For all its faults, the upcoming G20 meeting has refocused the world on an incredibly pressing UN commitment: the Millennium Developments Goals
(MDGs). The MDGs were designed to be ambitious but realistic. They rely on simple solutions such as delivering malaria nets to mothers or training farmers to use fertilizer.
John W. McArthur, the CEO of the non-profit organization Millennium Promise, was recently in the Uyui region of Tanzania where he saw a solution: a clinic that trains local farmers to be part-time health-care workers. “A guy I met there had a malaria diagnosis test in his pocket, some malaria medication in his cabinet and a cellphone to call a doctor in another town if he came across anything more complicated,” McArthur said. “He had a Grade 6 education and three months of special training. And he was making a huge difference in his village.”
Yesterday, the 80 religious leaders at the World Religions Summit in Winnipeg formally called on the G20 leaders to “take all necessary steps” to achieve the Millennium Development Goals and invest 0.7 percent of Gross National Income (GNI) in development assistance. Together with 12 youth delegates, the religious leaders unanimously signed the final draft of a statement
that will be delivered to Prime Minister Stephen Harper by MP Steven Fletcher.
“We know that world governments have fallen more than $20 billion short of what they promised to provide,” said McArthur. “I’m a Canadian, and I’m frustrated and confused as to why my government doesn’t commit more to the MDGs.”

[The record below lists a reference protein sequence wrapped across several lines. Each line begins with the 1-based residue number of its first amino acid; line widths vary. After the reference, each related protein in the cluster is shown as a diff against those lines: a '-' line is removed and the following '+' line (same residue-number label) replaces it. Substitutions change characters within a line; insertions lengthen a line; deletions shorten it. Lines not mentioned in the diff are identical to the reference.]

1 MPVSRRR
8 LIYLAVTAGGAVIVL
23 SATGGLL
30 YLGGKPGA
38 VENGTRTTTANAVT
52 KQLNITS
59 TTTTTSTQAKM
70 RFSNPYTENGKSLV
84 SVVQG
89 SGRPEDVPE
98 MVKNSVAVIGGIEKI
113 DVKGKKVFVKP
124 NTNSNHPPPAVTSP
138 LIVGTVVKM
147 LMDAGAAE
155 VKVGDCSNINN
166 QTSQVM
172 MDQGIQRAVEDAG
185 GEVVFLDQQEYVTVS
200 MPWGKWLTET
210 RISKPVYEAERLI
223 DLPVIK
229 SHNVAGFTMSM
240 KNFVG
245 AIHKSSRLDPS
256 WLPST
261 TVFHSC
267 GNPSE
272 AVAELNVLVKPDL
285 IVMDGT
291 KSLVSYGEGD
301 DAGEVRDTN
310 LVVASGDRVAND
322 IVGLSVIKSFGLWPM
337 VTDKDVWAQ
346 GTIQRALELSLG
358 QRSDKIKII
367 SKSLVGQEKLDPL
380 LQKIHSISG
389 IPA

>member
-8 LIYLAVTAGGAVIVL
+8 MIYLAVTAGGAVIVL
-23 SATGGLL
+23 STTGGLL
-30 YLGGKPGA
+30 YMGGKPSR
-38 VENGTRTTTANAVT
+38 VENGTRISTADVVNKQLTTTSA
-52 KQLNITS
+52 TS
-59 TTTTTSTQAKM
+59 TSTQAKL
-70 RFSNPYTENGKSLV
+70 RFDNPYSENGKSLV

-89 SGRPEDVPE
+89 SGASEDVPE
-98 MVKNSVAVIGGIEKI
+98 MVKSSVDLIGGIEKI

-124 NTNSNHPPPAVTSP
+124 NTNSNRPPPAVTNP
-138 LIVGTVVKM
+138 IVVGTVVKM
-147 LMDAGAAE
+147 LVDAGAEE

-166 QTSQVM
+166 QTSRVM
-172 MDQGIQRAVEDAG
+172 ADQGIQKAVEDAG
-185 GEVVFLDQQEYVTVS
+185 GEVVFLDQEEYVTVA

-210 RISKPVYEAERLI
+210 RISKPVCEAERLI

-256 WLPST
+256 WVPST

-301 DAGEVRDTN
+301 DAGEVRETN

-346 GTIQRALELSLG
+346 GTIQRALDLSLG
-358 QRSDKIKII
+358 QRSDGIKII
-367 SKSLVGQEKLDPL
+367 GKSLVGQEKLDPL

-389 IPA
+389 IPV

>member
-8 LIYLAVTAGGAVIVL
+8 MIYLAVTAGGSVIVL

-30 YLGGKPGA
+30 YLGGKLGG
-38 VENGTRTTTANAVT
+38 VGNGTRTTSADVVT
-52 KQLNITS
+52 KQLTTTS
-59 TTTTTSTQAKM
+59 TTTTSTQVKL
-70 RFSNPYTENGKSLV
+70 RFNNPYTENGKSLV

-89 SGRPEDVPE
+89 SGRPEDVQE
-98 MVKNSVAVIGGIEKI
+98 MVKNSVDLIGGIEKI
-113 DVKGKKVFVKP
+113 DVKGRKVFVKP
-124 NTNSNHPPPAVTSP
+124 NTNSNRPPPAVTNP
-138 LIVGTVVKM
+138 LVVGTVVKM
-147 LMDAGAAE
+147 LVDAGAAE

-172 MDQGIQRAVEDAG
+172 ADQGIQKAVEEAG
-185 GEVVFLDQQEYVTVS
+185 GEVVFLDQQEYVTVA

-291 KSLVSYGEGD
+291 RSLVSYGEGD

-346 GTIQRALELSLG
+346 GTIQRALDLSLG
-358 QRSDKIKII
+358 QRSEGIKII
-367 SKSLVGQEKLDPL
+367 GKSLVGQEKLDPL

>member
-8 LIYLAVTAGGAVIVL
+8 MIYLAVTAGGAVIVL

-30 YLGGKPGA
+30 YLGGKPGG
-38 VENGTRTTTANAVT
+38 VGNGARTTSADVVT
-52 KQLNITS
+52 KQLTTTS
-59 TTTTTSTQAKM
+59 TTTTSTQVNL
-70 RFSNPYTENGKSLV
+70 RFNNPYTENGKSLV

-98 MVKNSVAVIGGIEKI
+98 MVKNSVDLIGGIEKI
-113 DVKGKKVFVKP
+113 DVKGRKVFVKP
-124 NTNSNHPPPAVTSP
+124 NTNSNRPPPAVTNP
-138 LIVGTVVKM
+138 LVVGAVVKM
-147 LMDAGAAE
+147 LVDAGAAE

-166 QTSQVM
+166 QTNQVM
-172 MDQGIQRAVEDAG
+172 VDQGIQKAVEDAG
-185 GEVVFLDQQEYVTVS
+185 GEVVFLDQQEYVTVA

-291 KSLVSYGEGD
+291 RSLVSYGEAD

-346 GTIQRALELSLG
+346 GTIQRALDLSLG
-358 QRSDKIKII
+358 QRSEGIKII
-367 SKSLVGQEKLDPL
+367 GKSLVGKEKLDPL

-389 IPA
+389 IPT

At the moment, Canada assigns about 0.3 percent of its GNI to foreign development, and this percentage will likely decrease now that the government has frozen the budget at $5 billion. By contrast, the United Kingdom announced last month that it would raise its contributions to foreign development from the present 0.5 percent of GNI to 0.7 percent by 2013. Britain would not manage its fiscal troubles on the backs of the poorest people on the planet, the government said.
“It’s not a lack of capacity that’s stopping us from achieving the MDGs,” said Rev. Jim Wallis to the World Religions Summit delegates. “It’s a lack of vision.”
This is where people of faith could come in, said Jim Cornelius of the Canadian Foodgrains Bank. “One of the things that politicians throw in our faces is that the public is against what we’re asking of them. They say they wouldn’t survive politically if they didn’t listen to the public.” Churches and other faith communities need to create better public support for work on the MDGs, he continued, and they need to pressure their MPs.
As the World Religions Summit closed with a quiet prayer from a Shinto priest, Cornelius’s final words were still echoing in my mind. “I really believe we can make the impossible possible,” he said.
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